They should be immediately appointed with a legal guardian or appropriate representation with full protection and direct access to education, healthcare, psychosocial assistance, etc.


What facilities should the residence permit provide?


The residence permit should serve as a document to prove someone’s status with other authorities, such as employment offices and services, schools, hospitals. But what facilities will they have before issuing them a residence permit? If residence permits are still pending, Member States should facilitate the opening of bank accounts and access to relevant services on the basis of an ID document or proof of entry into the EU after 24 February 2022.


Do they enjoy the right to free movement before and after issuance of residence permits?


Ukrainian nationals holding biometric passports or nationalities exempt from the requirement to be in possession of a short-stay visa for entering the Union, have the right to move freely within the Schengen area after being admitted into the territory for a 90-day period within a 180-day period. For non-visa exempt nationalities, the Commission recommends that Member States of first entry issue 15-day visas as the border and that secondary Member States do not impose financial penalties on carriers transporting persons enjoying temporary protection but not in possession of valid documents to enter. After a residence permit is issued, persons with temporary protection have the right to move freely.






[1] Council Implementing Decision (EU) 2022/382 of 4 March 2022 establishing the existence of a mass influx of displaced persons from Ukraine within the meaning of Article 5 of Directive 2001/55/EC, and having the effect of introducing temporary protection ST/6846/2022/INIT DO L 71 de 4.3.2022, p. 1/6





Directive 2008/104/EC applies to workers with a contract of employment or employment relationship with a temporary-work agency who are assigned to user undertakings to work temporarily under their supervision and direction.


What we should understand by “temporality”? There is a right to a permanent contract of employment between a user undertaking and a temporary agency worker when the national law is contrary to Directive 2008/104/EC?


Reference for a preliminary ruling in Case C-232/20 NP v Daimler AG 


The Landesarbeitsgericht Berlin-Brandenburg (Germany) referred to the European Court of Justice (ECJ) a request for a preliminary ruling in case C-232/20 asking about the meaning of Article 1 of the Directive 2008/104/EC, specifically if Is the assignment of a temporary agency worker to a user undertaking no longer to be regarded as “temporary” as soon as the employment takes place in a job which is permanent and not performed as cover and when the assignment of a temporary agency worker is for less than 55 months.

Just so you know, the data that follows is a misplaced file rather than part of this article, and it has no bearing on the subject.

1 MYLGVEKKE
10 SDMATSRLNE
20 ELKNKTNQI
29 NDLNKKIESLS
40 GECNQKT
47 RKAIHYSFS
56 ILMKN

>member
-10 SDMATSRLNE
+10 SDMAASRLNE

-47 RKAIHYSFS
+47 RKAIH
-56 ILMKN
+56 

The national court also asked if a national provision such as Paragraph 19(2) of the Gesetz zur Regelung der Arbeitnehmerüberlassung (Law regulating temporary agency work) infringe Article 1 of the Temporary Agency Work Directive where it prescribes an individual maximum assignment period of 18 months for the first time as from 1 April 2017, but expressly excludes the taking into account of prior periods of assignment, although the assignment could no longer be classified as temporary if the prior periods of the assignment were taken into account.


In the main proceedings, the applicant, that had been employed by the temporary work agency I. since 1 September 2014 and from 1 September 2014 to 31 May 2019 had been exclusively assigned to the defendant in its capacity as the user undertaking, claimed that the assignment to the defendant could no longer be classified as “temporary” because it had lasted for more than a year, which is contrary to EU law. 


The national law, German Gesetz zur Regelung der Arbeitnehmerüberlassung (Law regulating temporary agency work, “the AÜG”), in the version in force from 1 December 2011 to 31 March 2017, prescribes an individual maximum assignment period of 18 months for the first time as from 1 April 2017, but expressly excludes the taking into account of prior periods of assignment, although the assignment could no longer be classified as temporary if the prior periods of the assignment were taken into account.


The defendant held there was a clarification by the legislature of the “temporary” criterion since 1 April 2017. After that date, derogations from the maximum assignment period of 18 months are permissible under a collective agreement in the sector in which the assignment takes place.


The defendant complied with the provisions of the AÜG’, but what will happen if that national law was contrary to EU law? it may then be declared that there was an employment relationship between the defendant and the party sued well before October 1, 2018?


It is necessary an exhaustive interpretation of Article 1 of the Temporary Agency Work Directive since it does not contain a precise definition for what we should understand for “temporary”. The ECJ has not as yet given any rulings on the interpretation of that criterion.


The Advocate General’s Opinion turns the formulation of the questions referred around and clarifies what the term “temporarily” might mean.


The Advocate General proposed to replace the term “temporary” by “temporality” in the questions referred and clarified that the dispute concerns Article 5(5) of Directive 2008/104, rather than Article 1 of that directive, but it must be read in conjunction with Article 1 to provide a correct answer.